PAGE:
As a voice teacher, singer, medical doctor, researcher and EMCI (Estill Mentor Course Instructor) Dr. med. Stefanie Rummel regularly gives online and offline voice master classes in English, French and German in her Institut Rummel. For more than 10 years she organises and leads courses such as Estill Level 1and 2 courses, articulations and belting workshops and EPF courses which prepare for certifications.
As a medical doctor (University of Medicine, Frankfurt Germany) and researcher she initiated  3D and 2D MRI, acoustic and respiratory studies on six different Estill Voice® Qualities. This is possible through the cooperation with the Institute of Musicians Medicine in Freiburg, Germany. Dr. Stefanie Rummel presents the results at the Estill World Voice Symposium, Stuttgarter Stimmtage, Bad Nenndorfer Therapietage, at ICVT, CAS and PAS.

The connection between the performing arts, the teaching, the medical and research background allows Dr. Stefanie Rummel to share her expertise in master classes on different voice and singing styles with a special birds perspective.

2D and 3D MRI study of different Estill Voice Training® Qualities (Speech, Falsetto, Sobbing, Twang, Opera, Belting) to analyze vocal tract configurations, acoustic properties and phonatory breathing strategies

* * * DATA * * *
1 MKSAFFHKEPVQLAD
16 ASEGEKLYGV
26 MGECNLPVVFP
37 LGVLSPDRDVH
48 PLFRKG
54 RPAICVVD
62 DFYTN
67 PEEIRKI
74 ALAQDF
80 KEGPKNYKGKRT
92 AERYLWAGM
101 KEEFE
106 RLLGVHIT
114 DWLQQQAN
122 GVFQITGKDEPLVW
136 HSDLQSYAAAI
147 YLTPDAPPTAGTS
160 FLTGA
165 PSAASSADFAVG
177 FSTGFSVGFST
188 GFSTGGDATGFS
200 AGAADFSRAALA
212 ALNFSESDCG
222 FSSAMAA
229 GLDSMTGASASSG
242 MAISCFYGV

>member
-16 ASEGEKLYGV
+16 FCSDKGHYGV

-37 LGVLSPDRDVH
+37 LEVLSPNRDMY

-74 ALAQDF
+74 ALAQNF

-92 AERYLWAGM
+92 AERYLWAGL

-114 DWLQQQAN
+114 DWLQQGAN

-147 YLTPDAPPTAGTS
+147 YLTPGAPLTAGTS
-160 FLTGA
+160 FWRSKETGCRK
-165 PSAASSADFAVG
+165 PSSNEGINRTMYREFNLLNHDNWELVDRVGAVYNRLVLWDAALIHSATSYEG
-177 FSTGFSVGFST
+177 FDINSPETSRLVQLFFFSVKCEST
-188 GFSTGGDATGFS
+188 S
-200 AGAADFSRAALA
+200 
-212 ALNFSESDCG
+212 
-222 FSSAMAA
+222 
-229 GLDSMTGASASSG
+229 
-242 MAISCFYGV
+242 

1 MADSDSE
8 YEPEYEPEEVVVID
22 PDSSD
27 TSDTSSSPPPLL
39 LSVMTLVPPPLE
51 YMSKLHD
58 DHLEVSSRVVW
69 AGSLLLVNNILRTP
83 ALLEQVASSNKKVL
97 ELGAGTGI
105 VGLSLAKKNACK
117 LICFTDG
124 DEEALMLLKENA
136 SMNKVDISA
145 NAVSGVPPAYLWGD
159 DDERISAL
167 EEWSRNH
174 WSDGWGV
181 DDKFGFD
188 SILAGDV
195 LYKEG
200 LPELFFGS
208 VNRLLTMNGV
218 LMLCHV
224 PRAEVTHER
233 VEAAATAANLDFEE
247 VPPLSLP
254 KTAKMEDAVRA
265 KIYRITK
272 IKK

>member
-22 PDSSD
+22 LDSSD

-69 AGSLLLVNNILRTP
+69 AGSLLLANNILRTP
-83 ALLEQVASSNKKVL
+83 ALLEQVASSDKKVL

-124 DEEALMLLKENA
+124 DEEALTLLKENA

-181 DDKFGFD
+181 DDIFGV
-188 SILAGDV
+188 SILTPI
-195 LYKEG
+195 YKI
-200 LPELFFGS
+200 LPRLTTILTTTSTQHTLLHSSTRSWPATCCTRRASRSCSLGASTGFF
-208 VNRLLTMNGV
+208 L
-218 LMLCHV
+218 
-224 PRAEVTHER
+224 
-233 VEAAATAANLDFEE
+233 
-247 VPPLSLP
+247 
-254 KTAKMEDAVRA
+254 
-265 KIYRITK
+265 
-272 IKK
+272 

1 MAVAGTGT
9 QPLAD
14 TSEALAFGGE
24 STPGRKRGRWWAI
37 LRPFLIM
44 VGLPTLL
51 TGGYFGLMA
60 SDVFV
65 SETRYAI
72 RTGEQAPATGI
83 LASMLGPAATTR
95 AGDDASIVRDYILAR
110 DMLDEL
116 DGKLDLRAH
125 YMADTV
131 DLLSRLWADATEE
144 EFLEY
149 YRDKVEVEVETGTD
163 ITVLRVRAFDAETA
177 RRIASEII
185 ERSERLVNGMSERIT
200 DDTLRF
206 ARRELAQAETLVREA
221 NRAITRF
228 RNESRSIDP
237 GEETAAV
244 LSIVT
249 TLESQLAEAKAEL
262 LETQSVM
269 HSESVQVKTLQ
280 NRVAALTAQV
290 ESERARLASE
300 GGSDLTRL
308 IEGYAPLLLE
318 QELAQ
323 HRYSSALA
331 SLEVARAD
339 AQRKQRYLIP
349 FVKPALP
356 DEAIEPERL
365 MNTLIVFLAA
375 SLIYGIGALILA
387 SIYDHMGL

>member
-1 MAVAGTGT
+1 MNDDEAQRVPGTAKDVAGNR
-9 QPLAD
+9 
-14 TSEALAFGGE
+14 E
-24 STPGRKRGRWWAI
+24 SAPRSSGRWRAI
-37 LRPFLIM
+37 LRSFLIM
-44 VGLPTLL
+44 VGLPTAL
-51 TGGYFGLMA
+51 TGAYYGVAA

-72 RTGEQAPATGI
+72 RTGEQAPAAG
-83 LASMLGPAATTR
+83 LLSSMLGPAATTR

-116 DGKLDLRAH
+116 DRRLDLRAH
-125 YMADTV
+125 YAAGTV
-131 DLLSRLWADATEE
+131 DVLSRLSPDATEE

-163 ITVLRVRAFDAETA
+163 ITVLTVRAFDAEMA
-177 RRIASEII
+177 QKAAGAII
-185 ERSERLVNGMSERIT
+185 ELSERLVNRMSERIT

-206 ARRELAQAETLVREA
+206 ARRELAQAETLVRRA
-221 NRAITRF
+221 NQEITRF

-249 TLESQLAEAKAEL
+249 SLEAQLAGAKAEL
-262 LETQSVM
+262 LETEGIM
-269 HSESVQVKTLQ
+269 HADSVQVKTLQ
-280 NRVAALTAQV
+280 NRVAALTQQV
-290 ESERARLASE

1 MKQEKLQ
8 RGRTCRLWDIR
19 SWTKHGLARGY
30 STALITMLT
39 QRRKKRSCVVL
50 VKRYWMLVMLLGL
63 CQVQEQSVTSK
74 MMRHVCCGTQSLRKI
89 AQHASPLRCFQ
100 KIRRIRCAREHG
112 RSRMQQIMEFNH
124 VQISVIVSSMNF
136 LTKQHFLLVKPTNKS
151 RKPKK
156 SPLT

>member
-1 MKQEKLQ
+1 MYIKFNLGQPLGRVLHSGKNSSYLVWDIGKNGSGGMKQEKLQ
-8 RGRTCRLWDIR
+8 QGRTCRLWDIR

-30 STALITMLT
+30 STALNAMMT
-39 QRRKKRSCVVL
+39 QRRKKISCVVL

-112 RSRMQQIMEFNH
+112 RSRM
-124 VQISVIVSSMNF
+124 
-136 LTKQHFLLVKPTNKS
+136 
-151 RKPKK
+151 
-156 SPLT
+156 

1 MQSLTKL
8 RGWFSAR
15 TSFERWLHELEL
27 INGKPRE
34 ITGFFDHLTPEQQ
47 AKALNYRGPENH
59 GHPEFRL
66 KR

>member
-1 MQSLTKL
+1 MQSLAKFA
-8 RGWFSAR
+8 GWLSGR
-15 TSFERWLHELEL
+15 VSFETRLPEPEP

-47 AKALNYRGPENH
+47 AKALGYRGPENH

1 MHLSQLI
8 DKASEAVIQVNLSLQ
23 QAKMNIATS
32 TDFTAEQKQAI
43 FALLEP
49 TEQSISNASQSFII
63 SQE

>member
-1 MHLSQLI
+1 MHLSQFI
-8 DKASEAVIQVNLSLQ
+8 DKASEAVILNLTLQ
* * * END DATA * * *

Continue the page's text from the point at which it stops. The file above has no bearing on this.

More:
The vocal sound production is controlled and regulated by the vocal fold vibration, the respiratory system and the vocal tract acoustics. If this is to be described, it makes sense to analyze it multidimensionally. Estill VoiceTraining®, is based on the research of Jo Estill, who examined 6 different voice qualities (Speech, Falsetto, Sob, Twang, Opera, Belting) on many aspects. Also in the past, for example, X-ray examinations were used to analyze the vocal tract configuration and a

differentiated control of certain vocal tract areas were shown. Recent advances in magnetic resonance imaging (MRI), allow visualization of the internal processes during phonation at a new level of temporal and spatial resolution.